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Polypharmacy and Comorbidities in HIV: Associations with Mortality Discussed at ID Week 2013

A major focus of antiretroviral research has been simplification of antiretroviral (ARV) therapy. Many low-pill burden, once daily regimens are now available, improving adherence and making treatment-success achievable for many more patients. However, as HIV patients live-longer, they may develop chronic diseases of aging, many of which occur with increased frequency compared to the general population. Treatment of these illnesses complicates care by increasing pill burden, creating drug-drug interactions and may jeopardizes the gains achieved by ARV therapy simplification. Two abstracts presented at ID Week 2013 compared polypharmacy, defined as prescription of >5 non-ARV meds, in HIV-infected patients and matched HIV-negative controls. Using data from a large private health claims database, Koram et al. found more comorbid diagnoses and greater use of each of 8 classes of commonly prescribed medications over a one year observation period in both younger (age 18-49) and older (age ≥50) HIV-infected patients. More than 5 non-ARV medications were prescribed for 54% and 34% of older HIV-infected and uninfected patients, respectively, while corresponding numbers for the younger group were 35% and 19%. Edelman et al quantified medication use over a one year period in the large Veterans Aging Cohort Study database. They found high rates of comorbidities and medication use in both HIV-infected patients and matched HIV-negative controls, but reported slightly higher rates among the HIV-negative veterans. An analysis of subsequent mortality adjusted for gender, race/ethnicity and VACS index score showed an increasing hazard of death in those prescribed 3 or more medications, reaching about 2-fold for HIV-infected patients prescribed 5 or more medications and uninfected patients prescribed 8 or more medications.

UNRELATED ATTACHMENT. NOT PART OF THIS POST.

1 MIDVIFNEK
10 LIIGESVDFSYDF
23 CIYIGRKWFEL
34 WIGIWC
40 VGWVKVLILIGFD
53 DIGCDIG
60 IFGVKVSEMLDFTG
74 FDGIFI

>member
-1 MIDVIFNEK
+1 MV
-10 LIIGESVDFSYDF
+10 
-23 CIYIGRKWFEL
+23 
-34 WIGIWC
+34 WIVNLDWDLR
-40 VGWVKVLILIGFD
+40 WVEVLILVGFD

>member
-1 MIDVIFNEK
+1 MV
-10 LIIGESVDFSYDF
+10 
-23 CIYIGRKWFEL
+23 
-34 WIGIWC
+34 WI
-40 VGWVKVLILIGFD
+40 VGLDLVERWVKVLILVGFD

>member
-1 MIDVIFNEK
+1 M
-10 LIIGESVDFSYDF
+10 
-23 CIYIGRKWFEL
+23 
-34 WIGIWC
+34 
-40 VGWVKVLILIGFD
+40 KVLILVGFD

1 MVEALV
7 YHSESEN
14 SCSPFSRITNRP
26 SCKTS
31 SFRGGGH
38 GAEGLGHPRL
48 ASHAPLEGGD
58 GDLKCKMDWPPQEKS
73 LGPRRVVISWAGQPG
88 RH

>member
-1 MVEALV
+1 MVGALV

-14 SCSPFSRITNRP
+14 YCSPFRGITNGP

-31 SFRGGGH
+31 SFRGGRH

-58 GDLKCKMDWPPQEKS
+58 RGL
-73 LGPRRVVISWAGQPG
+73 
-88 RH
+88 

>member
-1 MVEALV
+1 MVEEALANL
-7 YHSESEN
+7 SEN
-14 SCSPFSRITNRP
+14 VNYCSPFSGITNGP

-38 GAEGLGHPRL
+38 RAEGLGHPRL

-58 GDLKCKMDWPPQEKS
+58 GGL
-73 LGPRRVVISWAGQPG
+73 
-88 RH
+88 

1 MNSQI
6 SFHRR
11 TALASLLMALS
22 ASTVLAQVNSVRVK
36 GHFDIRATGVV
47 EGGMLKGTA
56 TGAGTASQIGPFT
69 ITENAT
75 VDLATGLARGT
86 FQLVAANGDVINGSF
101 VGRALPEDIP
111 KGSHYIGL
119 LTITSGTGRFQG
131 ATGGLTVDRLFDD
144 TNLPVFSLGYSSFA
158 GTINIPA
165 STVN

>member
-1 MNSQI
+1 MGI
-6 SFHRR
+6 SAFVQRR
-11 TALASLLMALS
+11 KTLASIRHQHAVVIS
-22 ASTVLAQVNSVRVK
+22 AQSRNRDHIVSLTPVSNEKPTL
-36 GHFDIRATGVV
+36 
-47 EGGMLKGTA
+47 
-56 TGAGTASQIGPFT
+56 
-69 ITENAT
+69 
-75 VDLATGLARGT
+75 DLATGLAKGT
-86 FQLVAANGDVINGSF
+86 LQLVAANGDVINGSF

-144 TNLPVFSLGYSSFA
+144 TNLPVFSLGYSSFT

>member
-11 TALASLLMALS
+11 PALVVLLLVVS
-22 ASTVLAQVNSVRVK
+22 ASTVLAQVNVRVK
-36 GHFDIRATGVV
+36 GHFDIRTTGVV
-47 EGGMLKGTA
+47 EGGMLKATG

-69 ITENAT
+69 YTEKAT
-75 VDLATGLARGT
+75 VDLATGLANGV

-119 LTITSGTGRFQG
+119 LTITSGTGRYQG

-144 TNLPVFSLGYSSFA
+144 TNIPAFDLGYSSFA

Both studies show there is a large amount of polypharmacy in HIV-infected patients. The contrasting findings for the matched controls probably can be explained by higher rates of comorbid illness in the general VA care population relative to HIV-uninfected individuals with private health insurance. The association of polypharmacy with increased mortality is concerning but generates additional questions. Most likely, greater mortality is simply due to more severe underlying comorbid illnesses. However, it is possible that patients receiving polypharmacy have more toxicity and/or lower treatment efficacy resulting from drug-drug interactions or reduced adherence. Further studies of polypharmacy and mortality may provide better understanding of the relationship.

1. Edelman JE, Gordon K, Akgun K et al. HIV+ Individuals on ART Are At Risk of Polypharmacy: More Medication Increases Mortality. ID Week 2013, San Francisco, CA, October 2-6, 2013, abstract 76.

2. Koram N, Vannappargari V, Sampson T, Panozzo C.  Comorbidity Prevalence and its Influence on Non-ARV Comedication Burden among HIV positive Patients. ID Week 2013, San Francisco, CA, October 2-6, 2013, abstract 323.

Source: Reporting from San Francisco for PRN News: David H Shepp, MD